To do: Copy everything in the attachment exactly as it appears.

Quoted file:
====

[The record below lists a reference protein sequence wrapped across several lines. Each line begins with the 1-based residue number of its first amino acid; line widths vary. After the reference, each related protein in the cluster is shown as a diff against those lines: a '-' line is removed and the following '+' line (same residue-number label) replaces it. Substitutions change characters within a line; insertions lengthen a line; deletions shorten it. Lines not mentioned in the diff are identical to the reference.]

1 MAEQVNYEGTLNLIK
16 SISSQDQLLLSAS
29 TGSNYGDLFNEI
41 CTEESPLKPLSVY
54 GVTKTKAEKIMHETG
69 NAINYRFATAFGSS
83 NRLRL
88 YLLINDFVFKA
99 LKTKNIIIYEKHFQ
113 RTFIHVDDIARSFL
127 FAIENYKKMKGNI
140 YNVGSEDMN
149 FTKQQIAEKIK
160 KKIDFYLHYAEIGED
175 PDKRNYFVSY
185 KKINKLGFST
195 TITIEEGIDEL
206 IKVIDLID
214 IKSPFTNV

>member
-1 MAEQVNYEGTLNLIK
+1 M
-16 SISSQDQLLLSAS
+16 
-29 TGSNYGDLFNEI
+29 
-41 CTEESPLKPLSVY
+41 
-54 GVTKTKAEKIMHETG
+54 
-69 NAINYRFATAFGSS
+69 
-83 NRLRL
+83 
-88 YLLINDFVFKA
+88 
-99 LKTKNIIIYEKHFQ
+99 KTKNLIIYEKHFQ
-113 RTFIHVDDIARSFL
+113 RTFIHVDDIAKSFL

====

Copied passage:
[The record below lists a reference protein sequence wrapped across several lines. Each line begins with the 1-based residue number of its first amino acid; line widths vary. After the reference, each related protein in the cluster is shown as a diff against those lines: a '-' line is removed and the following '+' line (same residue-number label) replaces it. Substitutions change characters within a line; insertions lengthen a line; deletions shorten it. Lines not mentioned in the diff are identical to the reference.]

1 MAEQVNYEGTLNLIK
16 SISSQDQLLLSAS
29 TGSNYGDLFNEI
41 CTEESPLKPLSVY
54 GVTKTKAEKIMHETG
69 NAINYRFATAFGSS
83 NRLRL
88 YLLINDFVFKA
99 LKTKNIIIYEKHFQ
113 RTFIHVDDIARSFL
127 FAIENYKKMKGNI
140 YNVGSEDMN
149 FTKQQIAEKIK
160 KKIDFYLHYAEIGED
175 PDKRNYFVSY
185 KKINKLGFST
195 TITIEEGIDEL
206 IKVIDLID
214 IKSPFTNV

>member
-1 MAEQVNYEGTLNLIK
+1 M
-16 SISSQDQLLLSAS
+16 
-29 TGSNYGDLFNEI
+29 
-41 CTEESPLKPLSVY
+41 
-54 GVTKTKAEKIMHETG
+54 
-69 NAINYRFATAFGSS
+69 
-83 NRLRL
+83 
-88 YLLINDFVFKA
+88 
-99 LKTKNIIIYEKHFQ
+99 KTKNLIIYEKHFQ
-113 RTFIHVDDIARSFL
+113 RTFIHVDDIAKSFL